What else can you do with this script?

 I wrote this custom command and created a showcase app in order to solve a specific problem for my customer. I am sure there are a lot more use-cases around images with Splunk. So feel free to borrow whatever you need in order to solve your problem. I attempted to document as much as possible of the code with the intention that someone is going to read, dissect, and/or reverse engineer it.

Here is a list of functionality improvements you can add:

  • Remove dependency on shell commands (wget, convert) and use equivalent python modules (this may require additional packages imported into Splunk’s shipped python (PIL and WGET libraries).
  • Add JavaScript/xml to show images inline without having to open a new browser.
  • Add more annotation to the images to communicate precise/detailed messages to users.
  • In high volume retrieval scenarios, you can download images in bulk to speed up the response time.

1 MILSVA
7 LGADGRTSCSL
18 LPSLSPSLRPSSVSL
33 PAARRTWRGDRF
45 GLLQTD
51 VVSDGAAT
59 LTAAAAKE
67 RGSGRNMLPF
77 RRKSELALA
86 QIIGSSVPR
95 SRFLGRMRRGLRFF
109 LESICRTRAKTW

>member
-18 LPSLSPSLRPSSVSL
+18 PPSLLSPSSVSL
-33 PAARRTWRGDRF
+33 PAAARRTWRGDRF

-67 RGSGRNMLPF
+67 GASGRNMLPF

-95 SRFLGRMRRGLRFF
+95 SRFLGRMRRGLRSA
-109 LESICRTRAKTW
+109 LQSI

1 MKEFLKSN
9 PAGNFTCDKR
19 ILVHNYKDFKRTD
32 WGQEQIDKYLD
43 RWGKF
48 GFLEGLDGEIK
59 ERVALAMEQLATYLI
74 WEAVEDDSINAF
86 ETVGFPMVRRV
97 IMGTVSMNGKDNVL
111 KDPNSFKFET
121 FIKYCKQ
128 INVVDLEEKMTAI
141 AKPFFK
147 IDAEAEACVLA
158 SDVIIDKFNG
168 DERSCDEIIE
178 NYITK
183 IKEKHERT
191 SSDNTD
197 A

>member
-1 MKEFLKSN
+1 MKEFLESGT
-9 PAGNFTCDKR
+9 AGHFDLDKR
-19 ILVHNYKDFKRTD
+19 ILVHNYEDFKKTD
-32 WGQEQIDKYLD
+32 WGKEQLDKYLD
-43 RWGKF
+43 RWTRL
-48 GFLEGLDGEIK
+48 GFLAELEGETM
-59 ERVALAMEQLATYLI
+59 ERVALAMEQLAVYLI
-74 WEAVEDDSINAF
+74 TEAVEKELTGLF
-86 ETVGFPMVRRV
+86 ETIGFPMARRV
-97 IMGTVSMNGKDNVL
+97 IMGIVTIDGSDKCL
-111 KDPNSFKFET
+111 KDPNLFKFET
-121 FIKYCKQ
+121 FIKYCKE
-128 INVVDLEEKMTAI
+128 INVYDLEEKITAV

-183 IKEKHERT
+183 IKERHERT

The App (rx_image_review_app):

 A simple app was created to demonstrate how getimage.py could be used. This app is shipped with sample data and sample images. I borrowed some of the xml and java script code (Table Icon Set-rangemap) from Splunk 6.x Dashboard Examples app https://splunkbase.splunk.com/app/1603/

I used the rangemap icons to quickly visualize the status of communication with the imaging server.

 

Here are the relevant directories from the main app directory rx_image_review_app:

  •  appserver/static/cache                      all retrieved images are deposited here.
  • bin                                                             location of python script and configuration files
  • /default/data/ui/view                         all dashboards xml documents
  • sample_log                                             sample input data patients.records
  • sample_images                                     sample images (need to copy to your imaging server)
  • default                                                      authorize.conf and command.conf must have for script to work. Please note web.conf is for testing (turn of splunkweb caching)

Enjoy!

Good post. I learn something new and challenging on sites I stumbleupon every day.
It will always be useful to read through content from
other authors and use a little something from other websites.

February 14, 2016

Great Post!

Anshu
February 17, 2016

Thanks Anshu -:)

Mohamad Hassan
February 17, 2016

Great work, Mo! I like the way you made it easy for everyone else after your hard work. I’m sure this will be very useful to many people.

February 18, 2016